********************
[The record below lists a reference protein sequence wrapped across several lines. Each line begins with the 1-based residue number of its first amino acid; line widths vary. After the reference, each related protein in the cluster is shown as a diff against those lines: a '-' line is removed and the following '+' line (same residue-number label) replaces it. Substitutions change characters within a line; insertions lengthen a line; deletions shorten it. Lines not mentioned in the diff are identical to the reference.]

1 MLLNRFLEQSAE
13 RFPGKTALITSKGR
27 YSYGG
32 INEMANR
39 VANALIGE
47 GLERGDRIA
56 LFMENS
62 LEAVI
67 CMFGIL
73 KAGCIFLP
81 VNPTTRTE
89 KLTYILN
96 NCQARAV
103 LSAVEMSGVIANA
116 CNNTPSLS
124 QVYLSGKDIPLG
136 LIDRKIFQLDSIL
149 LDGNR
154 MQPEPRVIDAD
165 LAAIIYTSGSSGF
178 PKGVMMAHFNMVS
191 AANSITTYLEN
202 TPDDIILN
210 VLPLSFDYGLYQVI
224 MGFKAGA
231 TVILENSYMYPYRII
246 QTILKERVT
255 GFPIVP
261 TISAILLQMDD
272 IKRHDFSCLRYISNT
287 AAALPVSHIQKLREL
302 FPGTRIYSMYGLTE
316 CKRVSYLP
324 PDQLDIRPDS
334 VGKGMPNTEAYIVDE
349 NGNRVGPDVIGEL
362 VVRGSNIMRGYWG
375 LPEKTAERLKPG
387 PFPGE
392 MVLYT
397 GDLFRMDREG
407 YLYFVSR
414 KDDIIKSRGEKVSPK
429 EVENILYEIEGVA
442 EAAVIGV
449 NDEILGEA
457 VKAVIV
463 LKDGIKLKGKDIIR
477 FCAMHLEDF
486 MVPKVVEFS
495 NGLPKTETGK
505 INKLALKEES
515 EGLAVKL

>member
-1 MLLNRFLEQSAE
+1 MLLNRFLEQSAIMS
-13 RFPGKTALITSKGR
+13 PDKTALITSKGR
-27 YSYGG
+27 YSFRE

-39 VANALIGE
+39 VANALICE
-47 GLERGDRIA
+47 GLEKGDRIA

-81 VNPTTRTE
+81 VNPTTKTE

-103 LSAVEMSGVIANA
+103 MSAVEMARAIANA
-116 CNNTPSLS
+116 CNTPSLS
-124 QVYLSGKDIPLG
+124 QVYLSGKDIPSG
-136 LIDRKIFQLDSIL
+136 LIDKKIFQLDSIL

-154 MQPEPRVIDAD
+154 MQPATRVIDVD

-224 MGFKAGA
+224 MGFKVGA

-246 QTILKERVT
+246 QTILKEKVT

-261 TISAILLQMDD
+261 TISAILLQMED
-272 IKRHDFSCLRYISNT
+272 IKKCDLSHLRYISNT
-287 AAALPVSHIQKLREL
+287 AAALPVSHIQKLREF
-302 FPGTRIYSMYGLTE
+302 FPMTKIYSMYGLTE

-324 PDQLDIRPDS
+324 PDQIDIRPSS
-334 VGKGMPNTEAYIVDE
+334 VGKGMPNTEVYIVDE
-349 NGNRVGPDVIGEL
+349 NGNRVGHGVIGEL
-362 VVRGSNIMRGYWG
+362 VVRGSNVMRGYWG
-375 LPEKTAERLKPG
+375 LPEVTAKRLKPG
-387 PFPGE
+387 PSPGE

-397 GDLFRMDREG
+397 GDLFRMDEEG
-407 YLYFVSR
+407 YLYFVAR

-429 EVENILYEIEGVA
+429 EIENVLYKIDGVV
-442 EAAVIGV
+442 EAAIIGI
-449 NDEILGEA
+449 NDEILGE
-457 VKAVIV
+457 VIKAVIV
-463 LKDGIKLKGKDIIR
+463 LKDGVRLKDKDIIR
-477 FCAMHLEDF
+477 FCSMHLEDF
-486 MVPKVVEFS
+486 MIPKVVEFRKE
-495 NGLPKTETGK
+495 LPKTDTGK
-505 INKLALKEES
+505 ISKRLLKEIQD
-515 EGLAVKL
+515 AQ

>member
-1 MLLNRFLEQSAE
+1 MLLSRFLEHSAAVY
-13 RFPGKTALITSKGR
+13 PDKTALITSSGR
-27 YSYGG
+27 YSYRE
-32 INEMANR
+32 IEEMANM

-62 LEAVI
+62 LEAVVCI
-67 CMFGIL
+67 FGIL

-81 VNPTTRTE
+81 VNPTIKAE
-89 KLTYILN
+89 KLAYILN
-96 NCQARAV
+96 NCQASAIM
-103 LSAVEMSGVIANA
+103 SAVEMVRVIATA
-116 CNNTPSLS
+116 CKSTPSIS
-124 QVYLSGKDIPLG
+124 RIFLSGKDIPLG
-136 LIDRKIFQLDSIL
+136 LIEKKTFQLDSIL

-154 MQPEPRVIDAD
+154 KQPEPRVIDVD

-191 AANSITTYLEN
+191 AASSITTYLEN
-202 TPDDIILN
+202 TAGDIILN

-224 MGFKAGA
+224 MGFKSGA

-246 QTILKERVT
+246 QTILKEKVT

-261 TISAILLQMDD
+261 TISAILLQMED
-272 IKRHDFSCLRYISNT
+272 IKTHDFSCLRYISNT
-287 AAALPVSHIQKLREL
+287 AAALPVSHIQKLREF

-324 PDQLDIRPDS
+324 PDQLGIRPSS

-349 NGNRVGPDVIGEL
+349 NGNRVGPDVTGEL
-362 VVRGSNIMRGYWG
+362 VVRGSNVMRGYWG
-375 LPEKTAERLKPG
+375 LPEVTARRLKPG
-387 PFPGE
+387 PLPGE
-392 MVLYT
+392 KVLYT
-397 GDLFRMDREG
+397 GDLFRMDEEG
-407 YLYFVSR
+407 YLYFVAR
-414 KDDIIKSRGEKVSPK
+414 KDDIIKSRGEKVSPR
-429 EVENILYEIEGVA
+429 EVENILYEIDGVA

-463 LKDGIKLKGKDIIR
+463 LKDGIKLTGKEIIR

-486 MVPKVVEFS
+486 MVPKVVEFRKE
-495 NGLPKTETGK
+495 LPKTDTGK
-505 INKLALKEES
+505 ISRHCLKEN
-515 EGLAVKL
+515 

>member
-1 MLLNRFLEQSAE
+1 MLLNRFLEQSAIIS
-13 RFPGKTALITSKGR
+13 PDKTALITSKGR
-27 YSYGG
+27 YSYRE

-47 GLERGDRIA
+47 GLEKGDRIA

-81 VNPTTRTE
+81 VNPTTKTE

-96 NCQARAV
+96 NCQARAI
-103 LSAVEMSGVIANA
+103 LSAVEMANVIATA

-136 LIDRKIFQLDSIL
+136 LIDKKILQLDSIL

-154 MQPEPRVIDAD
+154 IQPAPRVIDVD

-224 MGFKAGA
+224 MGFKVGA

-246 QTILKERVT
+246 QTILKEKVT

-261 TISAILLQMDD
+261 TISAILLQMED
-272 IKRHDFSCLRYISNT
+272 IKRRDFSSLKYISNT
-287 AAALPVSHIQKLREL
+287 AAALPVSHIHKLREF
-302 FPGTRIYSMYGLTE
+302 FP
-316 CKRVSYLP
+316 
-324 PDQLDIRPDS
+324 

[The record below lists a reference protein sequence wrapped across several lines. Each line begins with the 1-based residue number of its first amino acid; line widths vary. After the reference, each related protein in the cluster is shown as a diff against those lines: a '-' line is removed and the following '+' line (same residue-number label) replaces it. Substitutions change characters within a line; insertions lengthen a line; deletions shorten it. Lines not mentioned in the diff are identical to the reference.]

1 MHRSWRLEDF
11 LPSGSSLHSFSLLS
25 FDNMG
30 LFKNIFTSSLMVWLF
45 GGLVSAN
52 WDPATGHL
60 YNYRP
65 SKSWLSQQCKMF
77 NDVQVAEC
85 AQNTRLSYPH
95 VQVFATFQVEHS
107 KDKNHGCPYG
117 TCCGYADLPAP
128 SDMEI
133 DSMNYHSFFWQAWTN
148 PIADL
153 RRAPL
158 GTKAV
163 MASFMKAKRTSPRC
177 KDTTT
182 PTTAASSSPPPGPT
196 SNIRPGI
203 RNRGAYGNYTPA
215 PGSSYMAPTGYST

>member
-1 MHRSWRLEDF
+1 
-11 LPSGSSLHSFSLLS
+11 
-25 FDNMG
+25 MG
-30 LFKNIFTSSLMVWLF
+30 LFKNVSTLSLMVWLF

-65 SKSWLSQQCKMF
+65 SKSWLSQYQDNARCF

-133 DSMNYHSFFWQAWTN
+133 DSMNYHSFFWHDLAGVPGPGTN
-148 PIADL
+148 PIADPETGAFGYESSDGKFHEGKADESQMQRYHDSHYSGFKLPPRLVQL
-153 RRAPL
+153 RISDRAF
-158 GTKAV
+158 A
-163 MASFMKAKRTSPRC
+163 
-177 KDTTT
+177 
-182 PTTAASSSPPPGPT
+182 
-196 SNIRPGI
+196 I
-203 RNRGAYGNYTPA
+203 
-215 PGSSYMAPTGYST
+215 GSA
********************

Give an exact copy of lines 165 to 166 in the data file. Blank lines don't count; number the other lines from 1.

-272 IKRHDFSCLRYISNT
+272 IKTHDFSCLRYISNT